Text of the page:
These are what I'm talking about. Even the Doans are horrible, though they are more consistent in their alloy so you are much less likely to get one that flat out won't burn no matter what.
http://www.coleman.com/product/magnesiu ... diLdn-9KSN

A good video on MFSs.
https://youtu.be/frDMAOlIGaY
I just finished packing several backpack, fanny packs etc with fire makers. Bic lighters (haven't used one yet), the ferro rods, matches, waterproof matches, windproof matches. You get the picture. I want to play with all this new stuff and see what I might like.
Fun isn't it? Very wise to learn as many methods with as many sources of ignition on as many tinders as you can. We never know when that knowledge will pay off. Plus it's fun to walk up to someone struggling and make it look super easy. ;-)
Last edited by DuxDawg on Sat Aug 22, 2015 11:10 am, edited 1 time in total.
"Rejoice in the Lord always; again I will say, rejoice!" Philippians 4:4 NASB
"The things you have learned and received and heard and seen in me, practice these things, and the God of peace will be with you." Philippians 4:9 NASB

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Re: What's Your Method of Choice

#8

Post by DuxDawg » Sat Aug 22, 2015 11:06 am

TWOKAG wrote:matches, bic, char cloth, 'flint and steel' or whatever the bars are made of these days.
The nomenclature sure can be confusing at times. Since you use "bars", I'd not feel I'm going out on a limb guessing you're using a ferrocerium firestarter, often simply called a ferro. Such as the LMF Army, UST StrikeForce, etc.

Adding to the confusion, some people call ferros "firesteels", "flints", "mischmetal", etc. Prior to a century ago, firesteel only referred to the metal striker used with flint (the rock) and char. Mischmetal is the original formulation and is comprised of several rare earth metals. Primarily cerium, lanthanum and praesidium. Mischmetal is still used as the "flint" in lighters to this day. Modern ferros are mischmetal that has had iron and magnesium added. The "hard" ferros, like the LMF Army, have more iron. The "soft" ferros (UST StrikeForce and SparkForce, Coghlans, etc) have more magnesium. Both types of ferros have all of the same metals in them. The differences in how they spark comes only from the amounts of each metal being different.

I use Flint and Steel, aka F&S, when referring to flint the rock and non stainless steel. Most people would say "high carbon" steel however stainless steel, aka SS, is high carbon steel so there again the terms used can be confusing. SS will throw hotter sparks than iron pyrites and iron pyrites will ignite char thus I suspect SS will also. I have not been successful with it yet though. SS is not easy to force sparks from and will never replace non SS as the strikers for F&S. I just like to see if I can get things to sit up and dance. Learn a lot along the way and am often pleasantly surprised when such knowledge turns out to be useful.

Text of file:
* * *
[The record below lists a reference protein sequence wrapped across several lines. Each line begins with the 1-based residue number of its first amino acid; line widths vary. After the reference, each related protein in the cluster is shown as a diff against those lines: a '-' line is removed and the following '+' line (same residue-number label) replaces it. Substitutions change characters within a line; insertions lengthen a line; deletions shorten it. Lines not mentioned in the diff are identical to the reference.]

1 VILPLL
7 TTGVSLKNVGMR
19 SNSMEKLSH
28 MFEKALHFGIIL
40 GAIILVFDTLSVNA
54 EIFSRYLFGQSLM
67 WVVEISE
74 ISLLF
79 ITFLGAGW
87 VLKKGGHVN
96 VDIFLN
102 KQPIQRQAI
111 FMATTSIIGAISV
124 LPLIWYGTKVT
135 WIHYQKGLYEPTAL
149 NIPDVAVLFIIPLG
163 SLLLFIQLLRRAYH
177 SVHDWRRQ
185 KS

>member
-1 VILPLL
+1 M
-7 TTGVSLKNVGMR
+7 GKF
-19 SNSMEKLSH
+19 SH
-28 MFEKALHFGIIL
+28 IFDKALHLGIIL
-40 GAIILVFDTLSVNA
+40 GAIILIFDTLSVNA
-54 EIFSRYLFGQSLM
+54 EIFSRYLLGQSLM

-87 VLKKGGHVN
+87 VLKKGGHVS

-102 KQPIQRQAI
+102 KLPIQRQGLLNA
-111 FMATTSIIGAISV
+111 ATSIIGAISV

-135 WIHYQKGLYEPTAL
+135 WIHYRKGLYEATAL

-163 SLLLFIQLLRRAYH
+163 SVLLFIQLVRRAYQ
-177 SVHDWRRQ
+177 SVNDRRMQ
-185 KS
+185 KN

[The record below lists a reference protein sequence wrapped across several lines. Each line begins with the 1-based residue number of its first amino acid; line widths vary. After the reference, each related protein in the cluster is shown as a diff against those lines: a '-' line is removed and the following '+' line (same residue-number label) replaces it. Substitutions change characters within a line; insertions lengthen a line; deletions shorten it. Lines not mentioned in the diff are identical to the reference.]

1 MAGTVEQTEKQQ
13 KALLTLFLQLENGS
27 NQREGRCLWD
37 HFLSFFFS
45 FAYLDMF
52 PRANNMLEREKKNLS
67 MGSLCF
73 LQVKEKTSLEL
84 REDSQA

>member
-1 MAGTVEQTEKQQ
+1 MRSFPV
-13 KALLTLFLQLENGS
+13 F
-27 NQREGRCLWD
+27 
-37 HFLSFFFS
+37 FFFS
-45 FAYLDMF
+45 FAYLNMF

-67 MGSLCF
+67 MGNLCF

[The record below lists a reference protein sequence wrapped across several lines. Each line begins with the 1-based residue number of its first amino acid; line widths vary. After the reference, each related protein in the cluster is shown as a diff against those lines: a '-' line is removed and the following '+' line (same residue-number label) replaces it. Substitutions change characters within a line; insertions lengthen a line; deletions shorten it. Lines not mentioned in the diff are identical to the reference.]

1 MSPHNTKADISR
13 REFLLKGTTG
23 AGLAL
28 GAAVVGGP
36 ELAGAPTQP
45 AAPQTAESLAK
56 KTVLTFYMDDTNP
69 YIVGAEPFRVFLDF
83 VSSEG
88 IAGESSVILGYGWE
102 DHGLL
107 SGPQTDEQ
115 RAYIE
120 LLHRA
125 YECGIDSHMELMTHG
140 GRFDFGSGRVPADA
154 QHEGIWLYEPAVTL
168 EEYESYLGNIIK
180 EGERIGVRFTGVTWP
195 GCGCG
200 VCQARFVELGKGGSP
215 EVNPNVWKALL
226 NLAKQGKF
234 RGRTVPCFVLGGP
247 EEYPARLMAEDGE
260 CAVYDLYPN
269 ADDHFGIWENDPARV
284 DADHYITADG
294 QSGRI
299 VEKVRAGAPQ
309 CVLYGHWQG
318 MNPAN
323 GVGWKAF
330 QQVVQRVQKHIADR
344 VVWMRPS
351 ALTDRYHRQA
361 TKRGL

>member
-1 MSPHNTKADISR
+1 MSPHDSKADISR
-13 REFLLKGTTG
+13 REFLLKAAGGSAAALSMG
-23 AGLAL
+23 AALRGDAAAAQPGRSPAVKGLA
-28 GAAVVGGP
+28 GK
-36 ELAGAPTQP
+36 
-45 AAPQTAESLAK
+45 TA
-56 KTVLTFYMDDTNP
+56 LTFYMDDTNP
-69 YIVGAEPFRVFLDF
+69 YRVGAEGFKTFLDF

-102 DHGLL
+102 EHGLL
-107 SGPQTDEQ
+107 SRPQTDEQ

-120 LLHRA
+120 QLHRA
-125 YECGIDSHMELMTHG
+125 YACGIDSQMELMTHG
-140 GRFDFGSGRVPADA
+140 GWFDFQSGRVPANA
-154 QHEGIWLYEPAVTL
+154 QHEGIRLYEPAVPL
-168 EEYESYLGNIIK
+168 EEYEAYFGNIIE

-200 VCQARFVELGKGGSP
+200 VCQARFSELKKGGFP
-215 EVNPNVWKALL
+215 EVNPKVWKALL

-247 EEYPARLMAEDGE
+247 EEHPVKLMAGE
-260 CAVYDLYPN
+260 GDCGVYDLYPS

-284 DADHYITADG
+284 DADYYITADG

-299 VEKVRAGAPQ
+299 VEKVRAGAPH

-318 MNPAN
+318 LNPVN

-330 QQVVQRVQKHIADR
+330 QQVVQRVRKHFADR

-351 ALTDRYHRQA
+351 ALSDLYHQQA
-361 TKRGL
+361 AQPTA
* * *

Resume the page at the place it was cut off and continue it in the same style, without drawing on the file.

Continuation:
I use "char" rather than "charcloth" because there are hundreds of plants and fungi that can be charred. Also because charcloth is a very recent affectation. Cloth was very expensive prior to sixty years ago. Much too expensive to waste for starting fires! After any suitable plant or fungi part is properly charred they'll catch the sparks from F&S or a ferro or produce an ember when used with concentrated sunlight such as from a fresnel or other magnifying lens, soda can, water bottle, etc.

So far I have found 16 plant and fungi parts that will catch a spark from F&S without having been charred. I call them Natural Uncharred Tinders or NUTs for short.

Despite all that, your use of "flint and steel" in this case could be entirely defensible. Some refer to ferros as flints and ferros can be scraped with many metals, including steel. Indeed, ferros can be scraped with river clam shells, oyster shells, black or green mussel shells, glass, most rocks, sandpaper and most metal objects such as tin cans, spines or edges of knives, axes, saws, shovels, etc. All that is necessary for a scraper to throw sparks from a ferro is that it be harder than the ferro and have a reasonably sharp edge.
you can never have too many ways to start fire.
Yepper!
I did make a fire plunger this spring, but it was more work to make and use that a rod.
That has been my experience as well. Fire pistons (also called fire syringes) are very finicky. Mainly the gasket but also getting the tiny ember out in time and without putting it out. The biggest plus of fire pistons is you don't end up carrying several pounds of rocks on the hike out like we do with F&S and flint knapping!!
Since I get to plan what I put in my pack, why not take the easier one?